Using the Graph Editor in Maya to fine tool animation

Maya’s Graph Editor. In the videos at 3DbyBuzz, we’ve looked at the Graph Editor and how it can be used to adjust motion and to reuse motion cycles.  Here, we look at one specific feature of the Graph Editor and how it can be used to fine tune the keyframing of objects in your scene. (Note: left click on images below to enlarge them in your browser.) This is the top of the Graph Editor:


Frame and Value.
Notice the two boxes in the upper right corner.  When they have values in them, they are pinkish-purple.  Values appear in there whenever some curve in the Graph Editor is selected.
Remember that the Graph Editor shows the Translation (movement), Rotation, and Scaling of objects in your scene as the frames go by.  The Frame box gives you a frame number and the Value box gives you the value of a given point.
Our closet.
Below is the closet that we have used in a few of the 3DbyBuzz videos.  Notice that the left door is selected.
closetopen-300x196-2013-02-3-16-49.jpgIf you left click on the closet, you will see that two keyframes (in red) are showing down on the Timeline.  The first is when the left door starts to move and the second is when it shuts.
The rotation curve.
In the image below, we see that the Rotate x curve is visible.  This tells us how the door rotates over a series of frames.  In the image, it is moving between frame 11 and frame 36,  just as our keyframes in the image above suggest.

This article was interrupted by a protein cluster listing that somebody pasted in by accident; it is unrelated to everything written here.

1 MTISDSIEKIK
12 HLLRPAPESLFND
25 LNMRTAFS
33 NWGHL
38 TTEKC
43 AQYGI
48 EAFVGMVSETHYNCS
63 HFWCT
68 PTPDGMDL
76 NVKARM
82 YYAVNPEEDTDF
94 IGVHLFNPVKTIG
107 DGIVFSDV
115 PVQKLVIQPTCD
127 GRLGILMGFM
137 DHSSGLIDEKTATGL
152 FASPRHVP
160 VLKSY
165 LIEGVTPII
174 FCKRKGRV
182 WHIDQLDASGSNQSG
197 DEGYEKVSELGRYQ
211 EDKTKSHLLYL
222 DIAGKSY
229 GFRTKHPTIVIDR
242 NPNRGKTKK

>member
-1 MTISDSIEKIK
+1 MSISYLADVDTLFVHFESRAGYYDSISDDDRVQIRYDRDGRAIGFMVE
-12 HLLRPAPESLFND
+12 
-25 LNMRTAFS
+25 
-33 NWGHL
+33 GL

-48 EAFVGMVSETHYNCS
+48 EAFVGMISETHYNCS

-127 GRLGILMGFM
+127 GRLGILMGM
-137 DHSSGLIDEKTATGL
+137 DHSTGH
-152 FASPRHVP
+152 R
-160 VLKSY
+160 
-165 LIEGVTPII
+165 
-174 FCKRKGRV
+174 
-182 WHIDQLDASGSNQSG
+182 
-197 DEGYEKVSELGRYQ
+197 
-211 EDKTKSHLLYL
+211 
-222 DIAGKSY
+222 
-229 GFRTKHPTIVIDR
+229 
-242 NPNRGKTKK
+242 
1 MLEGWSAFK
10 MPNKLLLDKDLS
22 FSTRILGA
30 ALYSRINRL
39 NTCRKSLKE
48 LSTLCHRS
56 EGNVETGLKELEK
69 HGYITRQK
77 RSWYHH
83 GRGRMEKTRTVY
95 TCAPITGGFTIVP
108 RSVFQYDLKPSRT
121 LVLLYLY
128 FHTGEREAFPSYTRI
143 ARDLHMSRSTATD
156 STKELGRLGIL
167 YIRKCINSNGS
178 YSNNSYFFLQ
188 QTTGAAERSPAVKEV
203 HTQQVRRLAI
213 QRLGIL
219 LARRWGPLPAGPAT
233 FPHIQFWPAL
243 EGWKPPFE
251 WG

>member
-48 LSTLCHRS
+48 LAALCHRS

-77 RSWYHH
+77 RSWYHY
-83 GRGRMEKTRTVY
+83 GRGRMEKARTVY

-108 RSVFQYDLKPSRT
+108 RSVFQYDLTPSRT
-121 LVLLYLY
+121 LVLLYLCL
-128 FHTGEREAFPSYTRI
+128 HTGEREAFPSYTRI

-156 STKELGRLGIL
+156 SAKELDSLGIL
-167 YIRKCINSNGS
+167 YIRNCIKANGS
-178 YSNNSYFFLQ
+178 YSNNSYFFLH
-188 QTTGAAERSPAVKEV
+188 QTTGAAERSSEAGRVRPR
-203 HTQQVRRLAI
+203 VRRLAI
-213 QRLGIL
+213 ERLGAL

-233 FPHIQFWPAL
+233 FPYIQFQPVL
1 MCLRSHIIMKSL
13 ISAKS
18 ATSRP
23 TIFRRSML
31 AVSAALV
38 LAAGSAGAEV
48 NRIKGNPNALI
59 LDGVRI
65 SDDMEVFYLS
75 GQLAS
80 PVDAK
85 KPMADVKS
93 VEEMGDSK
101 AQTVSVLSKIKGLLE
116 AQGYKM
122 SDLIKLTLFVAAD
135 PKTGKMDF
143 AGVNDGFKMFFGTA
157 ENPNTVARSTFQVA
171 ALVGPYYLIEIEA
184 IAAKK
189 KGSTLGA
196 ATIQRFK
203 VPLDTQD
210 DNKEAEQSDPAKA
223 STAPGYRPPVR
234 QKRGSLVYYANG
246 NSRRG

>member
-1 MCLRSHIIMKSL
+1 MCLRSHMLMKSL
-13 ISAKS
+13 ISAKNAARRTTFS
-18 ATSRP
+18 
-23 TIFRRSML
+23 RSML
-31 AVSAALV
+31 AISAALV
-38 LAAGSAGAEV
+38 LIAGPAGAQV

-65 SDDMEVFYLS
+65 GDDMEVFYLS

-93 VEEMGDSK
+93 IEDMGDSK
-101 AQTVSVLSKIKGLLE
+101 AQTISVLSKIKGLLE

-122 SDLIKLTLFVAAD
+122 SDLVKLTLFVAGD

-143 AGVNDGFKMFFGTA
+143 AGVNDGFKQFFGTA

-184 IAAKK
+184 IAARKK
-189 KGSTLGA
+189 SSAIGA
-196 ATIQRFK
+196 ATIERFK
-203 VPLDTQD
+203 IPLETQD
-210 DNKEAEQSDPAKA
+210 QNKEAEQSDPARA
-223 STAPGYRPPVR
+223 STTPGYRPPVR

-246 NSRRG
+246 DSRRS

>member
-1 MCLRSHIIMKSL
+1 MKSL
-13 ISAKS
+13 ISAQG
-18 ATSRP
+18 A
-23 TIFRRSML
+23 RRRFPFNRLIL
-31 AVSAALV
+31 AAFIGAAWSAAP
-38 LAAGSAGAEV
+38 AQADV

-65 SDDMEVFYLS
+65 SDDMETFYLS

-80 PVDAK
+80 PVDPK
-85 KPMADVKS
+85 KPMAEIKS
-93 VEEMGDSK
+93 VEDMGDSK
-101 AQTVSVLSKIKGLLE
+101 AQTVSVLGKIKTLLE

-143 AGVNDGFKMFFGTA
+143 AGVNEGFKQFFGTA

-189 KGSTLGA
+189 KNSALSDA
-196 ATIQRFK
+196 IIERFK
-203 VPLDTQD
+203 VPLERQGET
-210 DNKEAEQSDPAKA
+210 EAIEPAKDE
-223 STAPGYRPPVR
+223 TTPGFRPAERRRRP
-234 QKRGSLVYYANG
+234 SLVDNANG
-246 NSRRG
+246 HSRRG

Here is a closeup of that curve:


The Rotation Curve
This is what the curve looks like if we click on Frame 36 on the Timeline and then select the curve in the Graph Editor:


Notice that the frame number is showing in the Frame box.
Here is what the scene looks like on Frame 36.


Changing the number of frames it takes to close the door.
Notice that the vertical red line tells us what frame appears in the Frame box.  Let’s change the keyframing so the door closes only part of the way.  Here is what we put into the Value box:


The effect.
Here is what happens after we press Enter.


In general we can add, subtract, multiple, and divide values by adding expressions to the Value box.  Here, we have made the door close only halfway instead of all the way.

Creating an ocean water swell in Maya

We will create a swell of water that ripples outward in Maya. The setup. Below is a polygon plane that has a high vertex count.  Above it is a polygon sphere.


The ocean is made of cloth.
Here is the attribute editor of the plane.  This is after selecting the plane and setting the Main Menu Selector to nDynamics, then going to nMesh and selecting Create nCloth.  The vertices of the plane have been turned into particles.